80-year-old Keith Ellem in front of the Westlawn course where he recently shot a 1-under round of 34.
80-year-old Keith Ellem in front of the Westlawn course where he recently shot a 1-under round of 34. Adam Hourigan

Golf record is par for the course

FOR a man who once held the Westlawn Golf Course record and set the First Grade cricket wicket-taking benchmark in his heyday, Keith Ellem’s 1-under par round of 34 may not seem a big deal.

Considering his family has a famous local ground named after it, and Ellem sent down the first ever delivery on McKittrick Park’s new turf wicket, the round may seem even less of note.

Did I mention he once held the course record at the Westlawn club, a 5-under round of 30?

But for Ellem, Saturday’s achievement is up with his best.

It’s not often 80-year-old golfers play that well. He was on target to achieve the rare feat of breaking his age.

“It was an unlucky 34,” laughed Ellem, whose handicap is still a barely believable 8.

“I had three birdie putts that lipped out.

“I’m happy to be 80 and still playing off single figures.”

More than 60 years since first picking up a club, Ellem proves that age is no reason to let your golf game go off course.

His career-best handicap of 5 was reached when he was 70.

“I have gradually extended out (my handicap),” Ellem said.

“If I don’t do any worse in the next 10 years I’ll be happy.

“I just enjoy the game.”

Ellem has served as Westlawn Golf Club president for the past five years – after joining two years earlier – and continues to add to an impressive sporting pedigree.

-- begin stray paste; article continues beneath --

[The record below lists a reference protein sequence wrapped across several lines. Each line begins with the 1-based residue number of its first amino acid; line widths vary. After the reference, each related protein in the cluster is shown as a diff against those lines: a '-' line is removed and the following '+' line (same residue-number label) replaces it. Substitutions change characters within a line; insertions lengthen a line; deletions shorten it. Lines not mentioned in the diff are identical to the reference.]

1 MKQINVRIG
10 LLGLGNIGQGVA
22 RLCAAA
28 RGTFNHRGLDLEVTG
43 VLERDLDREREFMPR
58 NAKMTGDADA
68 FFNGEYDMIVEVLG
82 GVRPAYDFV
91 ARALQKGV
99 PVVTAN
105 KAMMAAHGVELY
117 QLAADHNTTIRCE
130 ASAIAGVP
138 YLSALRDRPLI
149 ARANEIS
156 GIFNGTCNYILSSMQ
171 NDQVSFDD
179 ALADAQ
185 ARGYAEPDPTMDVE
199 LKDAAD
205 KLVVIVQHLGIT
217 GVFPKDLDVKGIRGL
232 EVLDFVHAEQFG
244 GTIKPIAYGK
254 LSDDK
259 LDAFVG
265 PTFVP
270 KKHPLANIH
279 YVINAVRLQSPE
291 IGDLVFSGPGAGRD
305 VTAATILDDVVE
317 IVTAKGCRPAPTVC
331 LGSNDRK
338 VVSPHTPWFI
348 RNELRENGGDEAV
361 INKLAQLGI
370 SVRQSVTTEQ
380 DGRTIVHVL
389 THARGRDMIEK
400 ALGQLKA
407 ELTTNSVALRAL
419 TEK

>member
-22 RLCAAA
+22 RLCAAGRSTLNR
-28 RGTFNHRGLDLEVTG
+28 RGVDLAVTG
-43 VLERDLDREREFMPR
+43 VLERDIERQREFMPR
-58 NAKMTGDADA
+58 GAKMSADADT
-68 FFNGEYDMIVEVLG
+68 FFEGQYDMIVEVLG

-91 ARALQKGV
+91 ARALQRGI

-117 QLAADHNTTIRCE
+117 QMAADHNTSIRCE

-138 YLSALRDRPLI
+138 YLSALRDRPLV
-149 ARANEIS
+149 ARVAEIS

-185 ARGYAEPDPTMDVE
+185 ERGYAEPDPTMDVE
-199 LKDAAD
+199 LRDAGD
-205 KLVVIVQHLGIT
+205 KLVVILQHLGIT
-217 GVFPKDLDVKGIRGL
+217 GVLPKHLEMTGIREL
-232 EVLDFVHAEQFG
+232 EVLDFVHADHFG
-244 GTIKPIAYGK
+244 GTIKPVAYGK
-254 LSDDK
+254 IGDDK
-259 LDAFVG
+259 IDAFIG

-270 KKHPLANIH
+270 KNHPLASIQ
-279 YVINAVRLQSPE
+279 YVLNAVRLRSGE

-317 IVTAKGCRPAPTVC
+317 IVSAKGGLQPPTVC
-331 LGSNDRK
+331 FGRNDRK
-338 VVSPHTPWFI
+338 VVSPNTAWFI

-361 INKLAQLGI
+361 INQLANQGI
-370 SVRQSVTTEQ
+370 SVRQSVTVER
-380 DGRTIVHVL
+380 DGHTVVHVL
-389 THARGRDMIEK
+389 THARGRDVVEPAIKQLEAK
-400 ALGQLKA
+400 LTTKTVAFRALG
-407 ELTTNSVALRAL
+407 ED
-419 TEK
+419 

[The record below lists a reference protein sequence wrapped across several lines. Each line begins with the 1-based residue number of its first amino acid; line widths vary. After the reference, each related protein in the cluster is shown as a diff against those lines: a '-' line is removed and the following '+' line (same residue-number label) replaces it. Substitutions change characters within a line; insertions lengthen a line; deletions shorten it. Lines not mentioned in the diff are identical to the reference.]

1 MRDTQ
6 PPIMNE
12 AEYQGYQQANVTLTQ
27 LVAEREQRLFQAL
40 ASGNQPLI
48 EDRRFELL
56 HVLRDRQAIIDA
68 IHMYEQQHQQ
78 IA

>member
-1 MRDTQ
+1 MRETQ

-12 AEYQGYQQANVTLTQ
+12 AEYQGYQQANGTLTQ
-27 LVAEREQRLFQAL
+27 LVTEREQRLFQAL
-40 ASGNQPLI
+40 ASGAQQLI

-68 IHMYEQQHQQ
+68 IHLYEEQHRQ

His other career highlights include spending more than half a century playing in top level competitions, and ‘winning my fair share of events’ along the way.

“I have had a wonderful association with the game over the years,” he said.

“The first year I played I managed to get my handicap down to 16.

“I have been in A-grade ever since.”

Ellem admits he is not likely to near his best round on Westlawn – a 30 which was good enough for a then-record – but is happy to fit in games as often as he likes.

“It suits me all around,” he laughed. “But it’s a bit like that song You Don’t Get Around Much Any More.”

In 1977 Ellem took part in a golfathon – 55 holes played in one day to raise more than $1000 for a local charity.

“When I started we used hickory shaft clubs. When they started to ease into steel shaft it became a bit of a novelty.”

“I remember when they started to come out. I remember thinking that you would have to be pretty unfit to need to use one.”

“We used to get disciplined by the bloke we were caddying for if we didn’t keep our eye on the ball.”

“They (the golfers) would say to me ‘if you can’t find it we don’t get paid’. It was a different world in those days.”

“It helped that you didn’t need to lug your clubs around but exercise is a big part of golf.”

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